In normal weather, these are the minimum distances to maintain from the vehicle in front
On motorways use the length of two lines along the hard shoulder (90 metres). On other roads count two seconds between the moment the vehicle in front of you passes a fixed reference point and the time it takes you to pass this same reference point.
Beware! It takes almost twice as long to stop on wet roads.
In all circumstances, your speed must not exceed 50 km/h if visibility is below 50 metres.
DRIVING IN TUNNELS
In a tunnel, the risks of accidents are very often compounded by the containment of the place and the visibility sometimes reduced. For greater security of all, it is imperative to respect certain rules:
A number of rules and recommendations specifically apply to driving in tunnels:
• Always comply with the speed limits (in general 70 km/h)
• Always comply with overhead gantry signs
• Turn on your dipped headlights before entering a tunnel, even if it is lit
• Take note of the safety facilities (recesses, refuges, etc.)
• Never overtake when there is only a single lane in each direction
• Never do a U-turn or drive in reverse gear
• Always maintain the required safety distance and, under normal driving conditions (70 – 150m), such as when slowing down or when vehicles are completely stationary, be sure to comply with any recommended safety distances that may be announced at the entrance to the tunnel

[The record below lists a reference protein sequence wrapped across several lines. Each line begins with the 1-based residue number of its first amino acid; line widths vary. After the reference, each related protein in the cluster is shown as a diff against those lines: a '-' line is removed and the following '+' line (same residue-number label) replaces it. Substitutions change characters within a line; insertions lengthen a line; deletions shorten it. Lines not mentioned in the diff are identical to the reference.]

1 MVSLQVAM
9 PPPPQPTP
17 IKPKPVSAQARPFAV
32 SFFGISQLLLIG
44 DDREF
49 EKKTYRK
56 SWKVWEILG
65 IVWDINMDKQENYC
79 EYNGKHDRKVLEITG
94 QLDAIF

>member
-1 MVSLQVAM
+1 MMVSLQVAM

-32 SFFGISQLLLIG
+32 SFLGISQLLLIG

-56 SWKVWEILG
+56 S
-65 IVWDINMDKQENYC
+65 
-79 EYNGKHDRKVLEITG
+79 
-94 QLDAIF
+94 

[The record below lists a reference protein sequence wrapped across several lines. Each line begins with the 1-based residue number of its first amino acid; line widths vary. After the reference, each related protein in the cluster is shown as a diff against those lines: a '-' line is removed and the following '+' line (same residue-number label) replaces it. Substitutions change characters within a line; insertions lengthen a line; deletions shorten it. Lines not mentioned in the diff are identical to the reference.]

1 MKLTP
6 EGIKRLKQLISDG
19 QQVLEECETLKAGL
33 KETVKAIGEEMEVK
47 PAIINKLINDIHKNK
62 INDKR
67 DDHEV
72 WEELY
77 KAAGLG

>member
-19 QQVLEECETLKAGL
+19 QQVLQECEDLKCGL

• Warn other road users in the event of a breakdown or a slowdown in traffic.
• Maintain the recommended safety distances, even at reduced speeds
• Never pass a fixed or flashing red light
• Never drive in a tunnel if any of the following warning lights are showing on your instrument panel
o Oil Pressure
o Battery charging
o Low Fuel
o Brake failure warning
o Engine Management
In case of traffic congestion:
• If stopped, maintain the statutory distance from the vehicle in front
• Turn off your engine if traffic is at a complete standstill
• Follow the instructions given by patrolmen, police officers
In the event of a fire, react quickly:
If possible, try to leave the tunnel with your vehicle.
If the fire is somewhat minor, try to extinguish with fire extinguishers available.
If you see smoke:
• Turn off your engine, leave the ignition key in place and leave your car with all the passengers. Exit the tunnel by the emergency exits as quickly as possible. Asphyxiation is the greatest risk in in the event of fire.
Encourage the other motorists to follow you and evacuate the tunnel
• Head toward the emergency exit nearest following the green arrows: they are about l 200 -300 meters apart and indicated by signs similar to above. These signs have recently been strengthened by a vertical green neon light
• Wait until the arrival of the emergency services in the tunnel